Factory activity in the world’s second largest economy, China, shrank the most in two years in July as new orders fell more than expected.
The private Caixin/Markit manufacturing purchasing managers’ index (PMI) dropped to 47.8 in July from 49.4 in the previous month.
It is worse than a preliminary reading of 48.2 and is the fifth consecutive month of contraction in the sector.
A figure below 50 shows contraction in the sector and one above means growth.
The reading was the lowest since July 2013, when it fell to 47.7.
The disappointing results, which focus on small to mid-sized companies, come after the official survey over the weekend also showed signs of a slowing Chinese economy.
The official PMI, which focuses on larger companies, fell to 50 in July from 50.2 in June as growth stalled unexpectedly.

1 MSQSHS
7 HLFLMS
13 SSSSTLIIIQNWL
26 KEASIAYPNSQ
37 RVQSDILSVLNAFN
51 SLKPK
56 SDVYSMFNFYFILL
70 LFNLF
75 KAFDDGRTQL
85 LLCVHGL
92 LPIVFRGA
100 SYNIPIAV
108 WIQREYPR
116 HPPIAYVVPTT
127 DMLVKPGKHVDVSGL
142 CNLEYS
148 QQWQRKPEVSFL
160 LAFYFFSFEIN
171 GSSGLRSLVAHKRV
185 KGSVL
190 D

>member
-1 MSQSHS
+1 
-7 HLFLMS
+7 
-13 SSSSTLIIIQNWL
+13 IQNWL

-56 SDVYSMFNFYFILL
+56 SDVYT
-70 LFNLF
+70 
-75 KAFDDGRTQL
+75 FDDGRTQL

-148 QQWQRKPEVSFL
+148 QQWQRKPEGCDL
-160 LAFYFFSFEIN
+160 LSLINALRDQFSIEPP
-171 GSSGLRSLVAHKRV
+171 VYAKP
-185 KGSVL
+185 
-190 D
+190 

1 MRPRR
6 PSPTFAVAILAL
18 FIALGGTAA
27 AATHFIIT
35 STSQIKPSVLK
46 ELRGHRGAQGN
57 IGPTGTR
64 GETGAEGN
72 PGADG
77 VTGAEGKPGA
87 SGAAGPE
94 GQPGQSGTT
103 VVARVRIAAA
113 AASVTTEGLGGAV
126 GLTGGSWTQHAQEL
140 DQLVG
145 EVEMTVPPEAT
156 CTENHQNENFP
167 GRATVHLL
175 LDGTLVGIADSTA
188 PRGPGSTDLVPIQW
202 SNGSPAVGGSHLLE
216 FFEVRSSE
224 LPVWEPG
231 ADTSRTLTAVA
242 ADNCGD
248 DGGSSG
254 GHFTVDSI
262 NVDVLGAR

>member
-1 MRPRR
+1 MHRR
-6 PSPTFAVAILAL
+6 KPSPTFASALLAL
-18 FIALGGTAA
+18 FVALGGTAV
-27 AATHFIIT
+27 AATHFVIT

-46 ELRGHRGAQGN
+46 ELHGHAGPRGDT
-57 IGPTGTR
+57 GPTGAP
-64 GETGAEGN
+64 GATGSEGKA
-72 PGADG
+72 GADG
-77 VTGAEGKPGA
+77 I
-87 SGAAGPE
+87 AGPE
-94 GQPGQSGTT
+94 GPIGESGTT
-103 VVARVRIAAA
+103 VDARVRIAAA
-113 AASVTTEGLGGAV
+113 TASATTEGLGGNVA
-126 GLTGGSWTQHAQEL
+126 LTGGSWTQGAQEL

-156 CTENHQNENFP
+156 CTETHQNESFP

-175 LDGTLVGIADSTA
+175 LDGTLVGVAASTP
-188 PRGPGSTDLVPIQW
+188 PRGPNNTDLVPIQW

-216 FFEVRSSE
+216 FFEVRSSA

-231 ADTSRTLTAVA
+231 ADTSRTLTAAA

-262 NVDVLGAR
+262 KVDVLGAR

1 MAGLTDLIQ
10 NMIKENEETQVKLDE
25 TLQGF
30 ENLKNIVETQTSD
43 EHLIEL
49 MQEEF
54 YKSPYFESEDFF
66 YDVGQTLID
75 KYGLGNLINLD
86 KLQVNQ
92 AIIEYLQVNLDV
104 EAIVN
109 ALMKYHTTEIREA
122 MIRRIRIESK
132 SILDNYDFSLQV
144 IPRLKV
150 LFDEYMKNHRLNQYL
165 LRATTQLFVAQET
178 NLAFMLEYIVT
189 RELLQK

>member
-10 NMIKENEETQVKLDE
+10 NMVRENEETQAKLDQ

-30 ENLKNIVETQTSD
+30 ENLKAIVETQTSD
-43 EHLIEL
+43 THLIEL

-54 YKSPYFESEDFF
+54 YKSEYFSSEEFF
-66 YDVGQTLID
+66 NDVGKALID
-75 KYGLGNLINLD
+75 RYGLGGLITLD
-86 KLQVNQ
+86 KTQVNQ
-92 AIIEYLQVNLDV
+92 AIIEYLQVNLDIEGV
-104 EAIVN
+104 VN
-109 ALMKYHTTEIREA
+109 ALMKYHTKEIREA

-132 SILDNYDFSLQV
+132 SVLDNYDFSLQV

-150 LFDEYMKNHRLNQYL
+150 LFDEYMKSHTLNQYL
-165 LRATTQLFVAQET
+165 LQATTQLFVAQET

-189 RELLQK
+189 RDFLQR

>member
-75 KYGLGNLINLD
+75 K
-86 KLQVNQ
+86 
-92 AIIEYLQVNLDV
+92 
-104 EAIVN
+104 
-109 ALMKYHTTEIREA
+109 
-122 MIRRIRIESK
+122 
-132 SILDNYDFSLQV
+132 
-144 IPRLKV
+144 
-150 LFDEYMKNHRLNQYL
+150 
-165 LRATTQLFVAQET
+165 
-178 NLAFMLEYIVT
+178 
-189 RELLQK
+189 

Bernard Aw, market strategist at trading firm IG said the data was not surprising and reinforced the view that there will be further weakness in the economy.
“I feel that the macro outlook of China – which is probably slowing further – has already been considered by the market,” he said in a note on Monday.
The deterioration in China’s vast manufacturing industry comes despite the government recently intervening heavily to boost the economy and stock market.
The central bank has already cut interest rates four times since November. It has also continuously eased lending rules for banks in aggressive measures to spur spending.
But manufacturers continued to cut production levels, with July seeing the fastest rate of contraction since November 2011.
Factory production – which contributes to the overall manufacturing activity reading- was at 47.1 in July, shrinking for the third month in a row.